NASA Satellite Data Improving Predictions of Solar Activity


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NASA Satellite Data Improving Predictions of Solar Activity

Space News Staff Writer
posted: 22 August 2005
11:22 am ET

Data from two NASA satellites is helping scientists make better predictions about the timing of solar activity that poses a threat to communications and power systems on Earth.

Marc DeRosa, a research scientist at the Advanced Technology Center (ATC) in Palo Alto, Calif., said data from the two spacecrafts — the Solar and Heliospheric Observatory (SOHO) and the Transition Region and Coronal Explorer (TRACE) — were invaluable because they made it possible to observe the Sun over a period of several days, rather than relying on the sporadic viewing times available only when the Sun is visible from a particular facility on Earth. This allowed observations that documented the length of time of a magnetic build-up on the Sun.

DeRosa and other NASA-funded scientists spoke to reporters during an Aug. 16 teleconference to discuss their findings.

The work is part of an ongoing partnership between NASA and the European Space Agency launched in 1995, said Karel Schrijver, a senior staff physicist at Lockheed Martin’s Advanced Technology Center . The conclusions were drawn from a “long record of solar observations,” Schrijver said, and officials did not quantify how much has been invested in the project so far.

TRACE captured images of the Sun’s corona, the ionized gas surrounding it. Researchers compared the images to computer models of a three-dimensional magnetic field based on images from SOHO, which also made magnetic maps of the S un using its Michelson Doppler Imager.

NASA officials participated in the press teleconference along with representatives from Lockheed Martin Solar and Astrophysics Laboratory and the National Oceanic and Atmospheric Administration to discuss recent developments in space weather observation.

Space weather is the term used to describe the presence of energized particles from the Sun and their affect on Earth or spacecraft or astronauts from Earth — the term also is used to describe debris left behind by comets. These particles can have a detrimental effect on Earth’s atmosphere, damaging satellites or disrupting power grids. They also pose a threat to the health of astronauts.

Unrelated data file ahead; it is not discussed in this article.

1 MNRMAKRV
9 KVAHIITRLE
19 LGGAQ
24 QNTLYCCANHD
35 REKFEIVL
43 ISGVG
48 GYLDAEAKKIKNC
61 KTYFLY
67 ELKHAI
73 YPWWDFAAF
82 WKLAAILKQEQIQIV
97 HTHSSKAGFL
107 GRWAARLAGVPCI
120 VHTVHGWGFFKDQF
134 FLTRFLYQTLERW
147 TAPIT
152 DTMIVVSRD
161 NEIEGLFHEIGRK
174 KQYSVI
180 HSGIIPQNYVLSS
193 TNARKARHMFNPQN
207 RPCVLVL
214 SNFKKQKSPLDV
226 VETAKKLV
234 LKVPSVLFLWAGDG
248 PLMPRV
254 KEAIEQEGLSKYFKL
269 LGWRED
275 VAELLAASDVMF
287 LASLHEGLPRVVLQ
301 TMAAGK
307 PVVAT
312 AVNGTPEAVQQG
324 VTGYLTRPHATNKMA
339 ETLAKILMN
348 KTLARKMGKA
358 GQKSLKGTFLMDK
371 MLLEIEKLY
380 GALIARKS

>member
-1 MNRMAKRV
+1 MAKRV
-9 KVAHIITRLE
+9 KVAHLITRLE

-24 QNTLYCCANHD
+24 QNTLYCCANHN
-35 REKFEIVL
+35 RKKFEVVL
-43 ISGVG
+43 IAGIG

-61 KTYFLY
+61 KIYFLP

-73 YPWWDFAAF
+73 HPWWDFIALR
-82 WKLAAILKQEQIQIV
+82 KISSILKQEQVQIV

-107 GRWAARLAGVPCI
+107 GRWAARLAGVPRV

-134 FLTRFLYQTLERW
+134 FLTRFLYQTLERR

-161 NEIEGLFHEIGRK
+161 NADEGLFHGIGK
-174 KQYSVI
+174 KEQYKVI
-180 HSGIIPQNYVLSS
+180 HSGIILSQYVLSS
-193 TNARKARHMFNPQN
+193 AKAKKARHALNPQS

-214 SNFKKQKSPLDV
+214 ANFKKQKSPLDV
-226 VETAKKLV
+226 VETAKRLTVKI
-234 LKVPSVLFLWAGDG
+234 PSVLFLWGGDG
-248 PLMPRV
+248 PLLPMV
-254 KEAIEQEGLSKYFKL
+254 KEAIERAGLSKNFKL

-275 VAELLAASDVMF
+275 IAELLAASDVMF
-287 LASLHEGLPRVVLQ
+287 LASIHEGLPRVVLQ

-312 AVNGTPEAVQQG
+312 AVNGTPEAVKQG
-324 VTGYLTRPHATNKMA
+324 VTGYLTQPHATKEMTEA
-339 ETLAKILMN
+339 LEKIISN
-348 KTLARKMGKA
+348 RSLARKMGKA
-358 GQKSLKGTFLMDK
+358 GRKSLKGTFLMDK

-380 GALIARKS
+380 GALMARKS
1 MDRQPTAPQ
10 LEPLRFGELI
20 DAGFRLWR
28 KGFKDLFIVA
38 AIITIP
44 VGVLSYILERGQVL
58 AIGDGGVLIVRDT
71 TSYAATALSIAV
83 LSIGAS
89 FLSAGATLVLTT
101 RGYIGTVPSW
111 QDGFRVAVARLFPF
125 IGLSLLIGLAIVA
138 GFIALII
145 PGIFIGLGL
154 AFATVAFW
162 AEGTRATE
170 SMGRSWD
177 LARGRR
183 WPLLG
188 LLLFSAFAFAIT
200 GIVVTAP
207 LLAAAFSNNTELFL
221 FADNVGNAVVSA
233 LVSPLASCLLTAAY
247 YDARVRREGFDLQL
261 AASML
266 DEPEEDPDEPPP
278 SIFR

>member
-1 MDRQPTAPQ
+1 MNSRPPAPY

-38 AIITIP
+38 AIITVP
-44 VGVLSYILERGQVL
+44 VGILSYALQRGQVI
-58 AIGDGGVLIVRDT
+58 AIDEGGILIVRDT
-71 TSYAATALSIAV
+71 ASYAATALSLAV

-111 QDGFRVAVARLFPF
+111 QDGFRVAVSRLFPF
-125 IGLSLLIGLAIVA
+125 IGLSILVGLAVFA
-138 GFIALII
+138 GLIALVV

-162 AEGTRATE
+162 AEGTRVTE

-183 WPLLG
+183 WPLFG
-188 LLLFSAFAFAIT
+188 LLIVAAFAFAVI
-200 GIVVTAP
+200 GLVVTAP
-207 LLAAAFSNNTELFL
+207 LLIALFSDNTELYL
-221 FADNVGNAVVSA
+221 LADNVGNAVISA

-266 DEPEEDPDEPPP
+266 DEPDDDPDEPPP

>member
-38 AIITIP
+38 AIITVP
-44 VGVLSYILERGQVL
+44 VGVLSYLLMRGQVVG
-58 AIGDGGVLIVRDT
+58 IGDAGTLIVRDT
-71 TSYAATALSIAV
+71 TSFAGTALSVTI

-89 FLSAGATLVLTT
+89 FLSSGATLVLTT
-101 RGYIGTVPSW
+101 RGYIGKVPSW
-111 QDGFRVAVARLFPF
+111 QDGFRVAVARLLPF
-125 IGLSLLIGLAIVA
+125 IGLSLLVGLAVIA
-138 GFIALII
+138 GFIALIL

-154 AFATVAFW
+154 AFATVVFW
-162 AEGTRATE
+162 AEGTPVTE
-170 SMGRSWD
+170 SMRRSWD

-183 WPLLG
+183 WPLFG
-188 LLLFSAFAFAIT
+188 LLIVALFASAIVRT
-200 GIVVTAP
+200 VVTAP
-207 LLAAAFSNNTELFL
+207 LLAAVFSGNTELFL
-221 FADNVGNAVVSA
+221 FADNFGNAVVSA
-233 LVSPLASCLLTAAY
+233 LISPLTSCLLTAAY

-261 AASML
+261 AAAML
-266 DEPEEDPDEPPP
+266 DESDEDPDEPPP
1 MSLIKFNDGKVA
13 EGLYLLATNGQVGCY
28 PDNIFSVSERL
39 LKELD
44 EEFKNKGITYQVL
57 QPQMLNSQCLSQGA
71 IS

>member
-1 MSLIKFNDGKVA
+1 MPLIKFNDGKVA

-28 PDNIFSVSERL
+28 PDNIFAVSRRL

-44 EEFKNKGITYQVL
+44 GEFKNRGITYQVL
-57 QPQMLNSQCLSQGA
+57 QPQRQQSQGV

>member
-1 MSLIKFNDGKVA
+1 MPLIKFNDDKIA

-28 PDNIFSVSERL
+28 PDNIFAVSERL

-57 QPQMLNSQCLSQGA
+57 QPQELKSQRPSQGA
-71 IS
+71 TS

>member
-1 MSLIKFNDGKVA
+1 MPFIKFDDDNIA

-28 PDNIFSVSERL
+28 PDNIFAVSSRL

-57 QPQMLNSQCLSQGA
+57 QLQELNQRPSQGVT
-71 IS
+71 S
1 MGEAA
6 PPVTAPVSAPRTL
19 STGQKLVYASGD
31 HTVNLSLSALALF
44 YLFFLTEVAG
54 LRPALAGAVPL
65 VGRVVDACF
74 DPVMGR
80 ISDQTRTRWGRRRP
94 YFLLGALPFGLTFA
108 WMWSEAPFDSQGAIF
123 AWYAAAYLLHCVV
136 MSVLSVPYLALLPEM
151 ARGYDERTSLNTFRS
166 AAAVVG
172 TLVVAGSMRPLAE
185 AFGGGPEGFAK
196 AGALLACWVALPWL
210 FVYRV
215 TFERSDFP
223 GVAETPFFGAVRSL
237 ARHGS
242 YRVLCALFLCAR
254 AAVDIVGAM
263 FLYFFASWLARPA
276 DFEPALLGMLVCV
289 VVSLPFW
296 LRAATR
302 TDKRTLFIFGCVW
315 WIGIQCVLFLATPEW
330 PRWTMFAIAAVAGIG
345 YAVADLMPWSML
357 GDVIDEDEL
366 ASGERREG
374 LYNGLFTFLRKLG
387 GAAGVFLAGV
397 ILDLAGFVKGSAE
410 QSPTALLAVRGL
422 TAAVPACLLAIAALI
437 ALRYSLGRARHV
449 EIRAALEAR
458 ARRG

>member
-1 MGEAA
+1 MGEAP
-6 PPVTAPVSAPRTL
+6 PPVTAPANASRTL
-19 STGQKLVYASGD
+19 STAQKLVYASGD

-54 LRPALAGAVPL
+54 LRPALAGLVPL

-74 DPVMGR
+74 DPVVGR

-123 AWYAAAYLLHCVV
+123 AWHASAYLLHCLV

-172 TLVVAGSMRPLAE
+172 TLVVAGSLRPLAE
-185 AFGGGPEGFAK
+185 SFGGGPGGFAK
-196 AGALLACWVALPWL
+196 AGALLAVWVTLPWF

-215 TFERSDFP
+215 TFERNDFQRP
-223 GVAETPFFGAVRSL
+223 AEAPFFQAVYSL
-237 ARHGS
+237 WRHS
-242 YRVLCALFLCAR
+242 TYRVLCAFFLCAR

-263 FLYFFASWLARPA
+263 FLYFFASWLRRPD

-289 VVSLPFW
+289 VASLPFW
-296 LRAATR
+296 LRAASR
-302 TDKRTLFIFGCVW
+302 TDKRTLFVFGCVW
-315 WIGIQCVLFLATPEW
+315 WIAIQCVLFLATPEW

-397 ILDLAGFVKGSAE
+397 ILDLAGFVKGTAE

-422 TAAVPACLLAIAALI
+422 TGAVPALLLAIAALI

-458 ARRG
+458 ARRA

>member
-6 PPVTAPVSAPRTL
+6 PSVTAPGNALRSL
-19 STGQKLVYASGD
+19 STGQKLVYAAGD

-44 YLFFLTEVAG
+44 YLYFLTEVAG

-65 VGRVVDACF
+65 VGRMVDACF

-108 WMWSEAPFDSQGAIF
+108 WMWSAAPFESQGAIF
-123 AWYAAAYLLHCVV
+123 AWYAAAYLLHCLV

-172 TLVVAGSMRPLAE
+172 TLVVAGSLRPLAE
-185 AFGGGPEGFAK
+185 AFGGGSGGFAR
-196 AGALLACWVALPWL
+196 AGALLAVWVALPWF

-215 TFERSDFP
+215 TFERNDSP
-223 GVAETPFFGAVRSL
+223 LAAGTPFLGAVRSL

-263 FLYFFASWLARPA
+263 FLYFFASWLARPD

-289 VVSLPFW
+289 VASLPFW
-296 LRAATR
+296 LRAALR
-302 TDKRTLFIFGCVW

Solar flares are one important component of space weather, and NASA has gotten a “new window into flare prediction” as a result of this recent work, said Richard Fisher, director of NASA’s Sun-Solar System Connection Division here.

Solar flares happen when a sudden release of magnetic energy causes an explosion on the sun. Magnetic fields can suddenly snap into a new shape, causing an energy release as intense as a 10 billion megaton nuclear bomb, said Schrijver.

While scientists already were aware that the flares are caused by the magnetic fields on the Sun, the study determined that the magnetic fields evolve from characteristic patterns, and that it can be determined which magnetic regions are likely to flare or not flare, DeRosa said.

Scientists figured out that those regions more likely to have flare ups had new magnetic fields merge into them, which were out of alignment with existing magnetic fields. The currents caused by the fields would build up for several hours — usually between 10 and 30 — before a flare actually occurred. Schrijver said those fields that had the large currents were two or three times as likely to flare.

Schrijver said NASA had established 90 -percent accuracy in predicting whether there is a significant enough current to cause a large flare. But scientists still have a way to go in determining how frequently flares will actually happen, and why the magnetic field build-up occurs in the first place. But the new data will help astronauts know when space weather is unlikely to occur.

Joseph Kunches, director of National Oceanic and Atmospheric Administration’s Space Environment Center in Boulder, Colo., said that an “all clear” forecast could be made “a good few days” ahead of time.

NASA’s latest observation “really is a big deal” for those interested in space weather, according to Paul Dusenbery, executive director of the Space Science Institute in Boulder, Colo., whose background is in space weather research.

“As in any research, it needs to be confirmed, but certainly it’s very promising,” Dusenbery said. “Scientists have known that magnetic fields play a very critical role in solar flares, but the new research is showing the timing and the process of how these fields interconnect and erupt. It’s getting down into the details, which is very, very important.”